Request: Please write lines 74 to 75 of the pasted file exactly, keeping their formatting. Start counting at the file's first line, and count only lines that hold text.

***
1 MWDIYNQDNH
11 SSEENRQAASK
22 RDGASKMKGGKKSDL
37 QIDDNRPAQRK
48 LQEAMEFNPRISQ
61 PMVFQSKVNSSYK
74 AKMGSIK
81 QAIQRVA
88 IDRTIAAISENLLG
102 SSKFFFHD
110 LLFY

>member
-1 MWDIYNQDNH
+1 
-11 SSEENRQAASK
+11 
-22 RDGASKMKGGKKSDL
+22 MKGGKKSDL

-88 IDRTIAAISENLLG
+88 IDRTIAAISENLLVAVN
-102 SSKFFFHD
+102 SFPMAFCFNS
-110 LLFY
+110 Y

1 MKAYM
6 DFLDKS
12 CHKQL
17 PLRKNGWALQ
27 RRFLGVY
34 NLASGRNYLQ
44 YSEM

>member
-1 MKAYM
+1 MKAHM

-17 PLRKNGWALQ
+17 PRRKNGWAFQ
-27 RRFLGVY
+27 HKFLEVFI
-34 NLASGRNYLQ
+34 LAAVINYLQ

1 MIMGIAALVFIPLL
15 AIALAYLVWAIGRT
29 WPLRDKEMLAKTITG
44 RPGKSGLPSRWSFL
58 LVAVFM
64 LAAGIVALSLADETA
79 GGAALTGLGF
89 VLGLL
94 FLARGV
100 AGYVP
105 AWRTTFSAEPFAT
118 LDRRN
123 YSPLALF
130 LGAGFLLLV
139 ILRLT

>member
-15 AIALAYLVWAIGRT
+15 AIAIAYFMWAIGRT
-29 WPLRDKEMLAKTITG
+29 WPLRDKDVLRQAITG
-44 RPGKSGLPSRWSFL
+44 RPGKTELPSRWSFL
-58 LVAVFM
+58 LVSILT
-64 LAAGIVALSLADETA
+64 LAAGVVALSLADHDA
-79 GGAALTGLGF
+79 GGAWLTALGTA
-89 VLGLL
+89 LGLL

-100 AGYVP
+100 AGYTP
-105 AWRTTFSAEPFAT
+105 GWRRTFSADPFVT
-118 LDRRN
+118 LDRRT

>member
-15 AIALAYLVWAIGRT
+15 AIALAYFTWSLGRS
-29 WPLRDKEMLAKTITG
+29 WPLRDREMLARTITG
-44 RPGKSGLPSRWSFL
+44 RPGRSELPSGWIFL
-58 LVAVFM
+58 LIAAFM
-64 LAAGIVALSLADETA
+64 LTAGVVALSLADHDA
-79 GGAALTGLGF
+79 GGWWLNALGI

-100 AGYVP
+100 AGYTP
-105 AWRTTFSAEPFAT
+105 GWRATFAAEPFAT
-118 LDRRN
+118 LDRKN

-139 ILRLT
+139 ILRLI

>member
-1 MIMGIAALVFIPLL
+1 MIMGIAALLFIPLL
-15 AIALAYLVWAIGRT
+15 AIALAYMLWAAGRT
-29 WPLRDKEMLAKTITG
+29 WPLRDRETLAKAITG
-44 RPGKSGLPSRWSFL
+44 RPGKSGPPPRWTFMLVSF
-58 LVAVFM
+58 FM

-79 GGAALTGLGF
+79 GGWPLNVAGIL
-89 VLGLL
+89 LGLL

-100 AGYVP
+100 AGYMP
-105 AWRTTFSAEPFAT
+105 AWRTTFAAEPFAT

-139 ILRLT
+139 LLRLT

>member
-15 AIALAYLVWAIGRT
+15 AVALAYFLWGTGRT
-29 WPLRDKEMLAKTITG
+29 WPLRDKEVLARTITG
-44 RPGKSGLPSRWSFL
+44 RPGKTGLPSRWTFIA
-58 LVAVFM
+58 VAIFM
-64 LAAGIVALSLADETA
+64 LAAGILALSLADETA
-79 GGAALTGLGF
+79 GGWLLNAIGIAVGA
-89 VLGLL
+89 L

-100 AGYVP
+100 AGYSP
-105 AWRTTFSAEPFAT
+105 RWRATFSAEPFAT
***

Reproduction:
+105 GWRRTFSADPFVT
-118 LDRRN